As mentioned above, the sun, as the never-changing celestial body that emanates light, represents a focus on the consistent, reliable giver. Conversely, the moon suggests the focus on the receiver, because the flow of goods can fluctuate depending on what the receiver truly deserves, just like the image of the moon fluctuates throughout the month. These two ideas of din and rachmim meet on Rosh HasShanah. It is the meeting point of the solar year and the lunar month—the marriage of the sun and the moon, the rachamim and the din. It is truly the best of times and the worst of times.
In different places in the Bible, we use different words to denote God. Sometimes He is known by His four-letter ineffable name (referred to as the Tetragrammaton)—what we might colloquially call Hashem, literally “the Name”. And sometimes, we refer to Him as simply Elokim, “God”, or ha-Elokim “the God”. Tradition tells us that when encounter His four-letter name, it alludes to His mode of acting through rachamim, while the word Elokim refers to God as the divine judge who metes out din. (The word Elohim sometimes appears in the Bible as a word that means judge.) When we refer to Him as Elokim, we conjure His role as the ultimate judge of creation.
The contrast between these two characteristics is accentuated in Psalms 47—the chapter of Psalms that we read seven times before blowing the shofar (ram’s horn) on Rosh HaShanah. That passage discusses the universal recognition of God’s sovereignty and one verse reads, “Elokim ascends with the teruah/ Hashem, with the voice of the shofar”.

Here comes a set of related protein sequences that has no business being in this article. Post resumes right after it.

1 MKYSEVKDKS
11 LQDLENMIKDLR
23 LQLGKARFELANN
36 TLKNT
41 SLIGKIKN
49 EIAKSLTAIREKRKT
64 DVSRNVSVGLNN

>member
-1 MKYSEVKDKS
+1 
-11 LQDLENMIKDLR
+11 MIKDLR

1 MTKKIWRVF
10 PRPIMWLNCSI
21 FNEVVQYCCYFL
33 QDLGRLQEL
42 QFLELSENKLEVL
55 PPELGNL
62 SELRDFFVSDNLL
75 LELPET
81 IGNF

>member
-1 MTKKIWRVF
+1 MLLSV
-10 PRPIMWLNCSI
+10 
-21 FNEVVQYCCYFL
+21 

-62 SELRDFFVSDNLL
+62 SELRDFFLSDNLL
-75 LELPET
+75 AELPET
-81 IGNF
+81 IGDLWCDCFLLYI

There are two types of sounds that the shofar makes on Rosh HaShanah: . A tekiah is one straight, consistent sound, while a teruah is a composite of several broken-up, fragmented sounds. In this way, the tekiah represents the concept of rachamim, because when the focus is on the giver, there is a consistent stream of giving. The teruah is related to the Aramaic word rauah, which means broken (like the expression that appears in the Talmud sulam rauah, a ladder with broken rungs). It represents din because it is not a constant flow, but is separated and fragmented depending on whether the receiver deserves to receive or not. The teruah focuses on the receiver. We especially associate Elokim with the teruah because Elokim represents the din aspect of God’s administration of the world, while tekiah is associated with rachamim, so it is linked to the name Hashem.
When we blow the shofar on Rosh HaShanah, every teruah sound has a tekiah sound before and after. The teruah is always sandwiched by a tekiah. This is because even though Rosh HaShanah has the properties of din and rachamim , we strive to “hide” the din of Rosh HaShanah. We say in Psalms 81, “Blow the shofar on [the first of] the month/on the hidden part of the holiday.” This alludes to the notion that the Rosh Chodesh aspect of Rosh HaShanah is hidden because we are trying to hide the fact that there is a din on Rosh HaShanah; it is the concealed facet of the holiday. . All that is visible from the outside of the shofar ‘sandwich’ is rachamim, not din.
This idea is known in Kabbalah as mesikas ha-din, “sweeting the din”. We are trying to change ourselves for the better by changing the object of focus. If there is a judgement on us, then we are the object of focus because God looks at us and judges whether or not we deserve His good. We do not want to be the object in focus because then we will almost inevitably be in trouble due to our sins. To resolve this, we do not talk about sins on Rosh HaShanah, instead we focus on God and his kingship. When the focus is on the giver, then the rachamim-paradigm is in play and God will give even without our deserving it.
In this way, Rosh HaShanah is essentially the day of din, but is immersed in rachmim and sweetened on the outside.